On the mapping expedition he hears about a place where there are artifacts of a prehistoric civilization and he is determined to find it and come home in triumph. He teams up with the loyal and capable Henry Costin (Robert Pattinson, unrecognizable behind a thick beard).
On his second visit, he brings along a veteran explorer, James Murray (Angus Macfadyen), who had been with Shackleton on his expedition to Antarctica, which turns out to be a very bad decision. But it is also the final proof for Fawcett that class and reputation are not determinative. On the third trip, after Fawcett’s return to military service in WWI, he brings his once-estranged son (Spider-Man Tom Holland) and reaches a new understanding and reconciliation.
Gray ably conveys the curiosity and wonder of the journeys and the passions that impel the adventurers. Pattinson’s performance is especially thoughtful and Hunnam does well, especially in an impassioned speech to the skeptics at the Royal Geographical Society and in showing us how his journeys change his views of himself and his world, perhaps inspiring us to imagine our own.
Parents should know that this film includes extended peril and violence including wartime battle scenes, sad deaths, some graphic and disturbing images, native nudity, brief strong language.
Family discussion: Why did Percy keep returning to his search? What did he learn from his experience with Murray?
If you like this, try: “The Man Who Would be King,” “The Lost World,” “Mountains of the Moon,” and the books by H. Rider Haggard and Arthur Conan-Doyle inspired by Fawcett’s adventures
Israeli-American Joseph Cedar wrote and directed one of my favorite movies, the Oscar-nominated Beaufort, and I am a fan of his film “Footnote” as well. Both are in Hebrew. So it was a great pleasure to talk to him about his first English language film, “Norman,” starring Richard Gere and Steve Buscemi. Gere plays the title character, a schmoozer and small-time wheeler-dealer who gets caught up in international politics when he befriends an Israeli government official who ends up as Prime Minister.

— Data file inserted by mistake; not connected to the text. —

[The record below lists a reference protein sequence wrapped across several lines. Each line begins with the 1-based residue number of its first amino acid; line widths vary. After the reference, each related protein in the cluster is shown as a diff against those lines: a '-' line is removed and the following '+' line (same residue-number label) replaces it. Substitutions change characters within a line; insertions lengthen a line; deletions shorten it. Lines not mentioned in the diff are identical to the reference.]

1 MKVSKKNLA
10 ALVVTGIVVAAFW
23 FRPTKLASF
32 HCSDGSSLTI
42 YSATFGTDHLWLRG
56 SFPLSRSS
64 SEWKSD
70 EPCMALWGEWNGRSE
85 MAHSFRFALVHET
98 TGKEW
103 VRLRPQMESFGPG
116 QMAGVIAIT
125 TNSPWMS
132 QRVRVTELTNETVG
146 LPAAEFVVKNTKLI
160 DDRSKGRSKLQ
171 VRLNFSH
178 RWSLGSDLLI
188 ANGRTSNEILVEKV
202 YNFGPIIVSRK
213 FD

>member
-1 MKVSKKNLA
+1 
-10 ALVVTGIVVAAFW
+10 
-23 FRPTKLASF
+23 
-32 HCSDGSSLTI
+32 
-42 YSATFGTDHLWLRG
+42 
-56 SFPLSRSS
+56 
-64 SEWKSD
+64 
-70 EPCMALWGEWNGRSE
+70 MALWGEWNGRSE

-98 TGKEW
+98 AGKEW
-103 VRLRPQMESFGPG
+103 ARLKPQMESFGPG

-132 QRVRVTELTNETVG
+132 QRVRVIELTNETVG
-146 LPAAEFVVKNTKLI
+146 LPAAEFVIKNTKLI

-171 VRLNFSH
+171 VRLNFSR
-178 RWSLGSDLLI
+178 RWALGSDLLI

Who casts Richard Gere is as a shlub?
I think it’s the ultimate challenge. I like it when actors act. It’s gratifying to see an actor do something that is very far from who he is or how we perceive him in other films, his persona. It’s also gratifying to see an actor do something that is genuinely difficult that other people can’t do. And I found that in what Richard was doing, it’s like watching a circus act. It’s was remarkable for me in every scene to see him just be someone he’s not.
The hair really helps create his character, very different from the more glamorous image we have.
We did something with this whole physical appearance which is subtle but changes the way he looks to an audience. More importantly, it changes the way he looks to himself. He’d come out of makeup and wardrobe and look in the mirror and he wasn’t seeing the Richard Gere he is used to seeing on a movie set. That is helpful to create a body language that was different and specific for Norman. And this made it possible for him to do things that he doesn’t normally do in movies. So we did play around a little bit with his physicality.
It was almost as surprising to see Steve Buscemi as a rabbi.
That’s less of a stretch in my mind, I think Steve Buscemi would make a great Upper West Side rabbi. He’s a New Yorker and that is in itself most of the research but I did introduce him to a rabbi and I think it was more for Steve to feel comfortable not trying to be something that’s exotic. I introduced him to someone who gave him license to basically be himself. The character he plays was something we discussed like I would discuss the character with any actor but it was more about the circumstance that he is in, the financial situation his synagogue is in and just how communities are organized at least in New York. Those were the things that we spoke about. I thought it was interesting for him and for me to be a big part of where Norman sits in the grand scheme and the big deal that he is putting together.
It seems to me that one thing that makes it possible for Norman to succeed as much as he does is that he has no social shame. Most of us would cringe at making ourselves vulnerable to so much rejection.